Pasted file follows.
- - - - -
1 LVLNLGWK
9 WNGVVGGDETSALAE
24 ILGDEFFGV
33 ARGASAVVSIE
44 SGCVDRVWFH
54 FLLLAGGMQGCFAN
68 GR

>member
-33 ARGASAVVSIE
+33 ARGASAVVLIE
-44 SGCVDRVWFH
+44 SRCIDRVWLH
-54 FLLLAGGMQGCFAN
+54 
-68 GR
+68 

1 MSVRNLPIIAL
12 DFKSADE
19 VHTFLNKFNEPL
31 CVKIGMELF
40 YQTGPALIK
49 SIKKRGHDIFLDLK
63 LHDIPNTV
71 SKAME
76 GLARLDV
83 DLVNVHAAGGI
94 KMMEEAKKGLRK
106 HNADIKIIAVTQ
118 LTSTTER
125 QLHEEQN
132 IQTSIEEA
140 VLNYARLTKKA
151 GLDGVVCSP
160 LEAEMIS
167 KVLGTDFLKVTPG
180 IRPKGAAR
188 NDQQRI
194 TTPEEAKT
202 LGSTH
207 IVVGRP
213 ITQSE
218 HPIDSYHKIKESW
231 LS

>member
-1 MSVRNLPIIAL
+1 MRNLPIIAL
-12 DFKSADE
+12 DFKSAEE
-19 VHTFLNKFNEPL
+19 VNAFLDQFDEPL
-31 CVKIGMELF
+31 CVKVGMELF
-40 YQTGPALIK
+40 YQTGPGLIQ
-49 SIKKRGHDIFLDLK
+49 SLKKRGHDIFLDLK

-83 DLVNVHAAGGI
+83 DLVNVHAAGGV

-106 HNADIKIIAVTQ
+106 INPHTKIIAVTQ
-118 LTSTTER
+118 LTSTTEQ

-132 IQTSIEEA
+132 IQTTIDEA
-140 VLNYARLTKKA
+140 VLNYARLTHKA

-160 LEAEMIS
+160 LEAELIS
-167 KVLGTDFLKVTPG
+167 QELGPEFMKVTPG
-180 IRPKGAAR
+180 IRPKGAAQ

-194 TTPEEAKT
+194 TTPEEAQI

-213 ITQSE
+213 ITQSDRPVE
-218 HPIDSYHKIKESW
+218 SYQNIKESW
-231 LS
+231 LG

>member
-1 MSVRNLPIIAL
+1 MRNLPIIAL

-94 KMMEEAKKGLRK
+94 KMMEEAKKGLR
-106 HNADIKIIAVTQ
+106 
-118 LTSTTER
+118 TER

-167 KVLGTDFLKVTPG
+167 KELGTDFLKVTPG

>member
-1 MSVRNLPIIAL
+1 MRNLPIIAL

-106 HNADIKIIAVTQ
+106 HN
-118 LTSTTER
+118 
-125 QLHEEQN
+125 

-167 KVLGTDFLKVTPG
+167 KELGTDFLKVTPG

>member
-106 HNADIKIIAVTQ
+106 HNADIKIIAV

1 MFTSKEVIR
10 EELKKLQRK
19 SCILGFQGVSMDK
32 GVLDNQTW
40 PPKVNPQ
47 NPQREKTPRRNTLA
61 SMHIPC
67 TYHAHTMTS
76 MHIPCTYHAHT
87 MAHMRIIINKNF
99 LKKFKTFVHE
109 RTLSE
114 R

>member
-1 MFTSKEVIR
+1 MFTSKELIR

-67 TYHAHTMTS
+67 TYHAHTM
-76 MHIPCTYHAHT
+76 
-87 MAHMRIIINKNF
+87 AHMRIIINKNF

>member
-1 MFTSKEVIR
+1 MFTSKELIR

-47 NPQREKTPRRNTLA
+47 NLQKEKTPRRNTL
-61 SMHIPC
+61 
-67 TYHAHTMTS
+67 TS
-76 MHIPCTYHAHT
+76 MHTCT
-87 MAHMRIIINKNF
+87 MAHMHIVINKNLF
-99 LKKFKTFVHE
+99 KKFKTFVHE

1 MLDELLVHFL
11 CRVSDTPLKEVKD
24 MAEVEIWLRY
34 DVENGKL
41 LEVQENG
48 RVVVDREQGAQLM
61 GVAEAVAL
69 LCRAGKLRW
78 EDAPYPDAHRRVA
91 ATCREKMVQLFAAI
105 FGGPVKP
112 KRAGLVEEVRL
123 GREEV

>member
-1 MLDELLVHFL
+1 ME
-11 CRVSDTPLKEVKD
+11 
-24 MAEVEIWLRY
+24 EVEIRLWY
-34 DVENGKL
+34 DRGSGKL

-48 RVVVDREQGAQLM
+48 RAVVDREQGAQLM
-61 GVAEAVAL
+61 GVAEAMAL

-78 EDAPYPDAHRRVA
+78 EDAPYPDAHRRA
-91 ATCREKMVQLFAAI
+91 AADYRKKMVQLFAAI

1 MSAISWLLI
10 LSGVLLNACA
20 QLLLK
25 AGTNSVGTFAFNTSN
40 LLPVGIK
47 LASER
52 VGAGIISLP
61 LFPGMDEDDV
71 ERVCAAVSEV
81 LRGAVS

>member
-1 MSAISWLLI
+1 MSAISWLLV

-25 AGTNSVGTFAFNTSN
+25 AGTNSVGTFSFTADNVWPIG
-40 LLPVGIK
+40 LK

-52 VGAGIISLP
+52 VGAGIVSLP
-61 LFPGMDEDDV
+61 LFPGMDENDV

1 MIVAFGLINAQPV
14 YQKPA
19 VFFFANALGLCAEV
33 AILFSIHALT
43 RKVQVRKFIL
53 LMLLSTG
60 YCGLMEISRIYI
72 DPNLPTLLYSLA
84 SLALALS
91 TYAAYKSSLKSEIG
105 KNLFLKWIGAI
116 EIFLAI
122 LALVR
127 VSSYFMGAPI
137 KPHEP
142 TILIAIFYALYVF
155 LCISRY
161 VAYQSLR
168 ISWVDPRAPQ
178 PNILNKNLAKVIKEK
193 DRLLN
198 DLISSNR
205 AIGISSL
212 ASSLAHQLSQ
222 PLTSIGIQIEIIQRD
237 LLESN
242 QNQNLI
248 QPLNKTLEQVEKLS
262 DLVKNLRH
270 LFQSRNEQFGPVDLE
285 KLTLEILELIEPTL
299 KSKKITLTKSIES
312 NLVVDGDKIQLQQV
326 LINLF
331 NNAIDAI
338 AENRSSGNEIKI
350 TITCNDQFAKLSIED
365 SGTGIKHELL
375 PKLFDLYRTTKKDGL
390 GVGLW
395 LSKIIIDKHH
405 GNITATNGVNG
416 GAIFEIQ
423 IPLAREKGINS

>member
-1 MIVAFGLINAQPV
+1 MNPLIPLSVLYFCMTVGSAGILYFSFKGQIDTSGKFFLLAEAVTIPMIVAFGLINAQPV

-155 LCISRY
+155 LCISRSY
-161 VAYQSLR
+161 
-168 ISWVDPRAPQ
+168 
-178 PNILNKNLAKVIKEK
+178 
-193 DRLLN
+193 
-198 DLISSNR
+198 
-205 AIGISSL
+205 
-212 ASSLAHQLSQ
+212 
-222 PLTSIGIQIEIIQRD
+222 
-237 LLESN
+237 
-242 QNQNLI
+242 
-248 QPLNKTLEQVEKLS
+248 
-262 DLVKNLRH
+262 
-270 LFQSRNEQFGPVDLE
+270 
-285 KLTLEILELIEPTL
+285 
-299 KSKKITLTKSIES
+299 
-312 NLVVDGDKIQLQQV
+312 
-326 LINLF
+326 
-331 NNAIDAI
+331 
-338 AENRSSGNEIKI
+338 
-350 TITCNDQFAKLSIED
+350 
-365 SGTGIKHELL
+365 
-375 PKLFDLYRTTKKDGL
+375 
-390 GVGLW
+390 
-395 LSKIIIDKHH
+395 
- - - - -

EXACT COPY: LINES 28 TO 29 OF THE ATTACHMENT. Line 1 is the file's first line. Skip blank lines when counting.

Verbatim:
106 HNADIKIIAVTQ
118 LTSTTER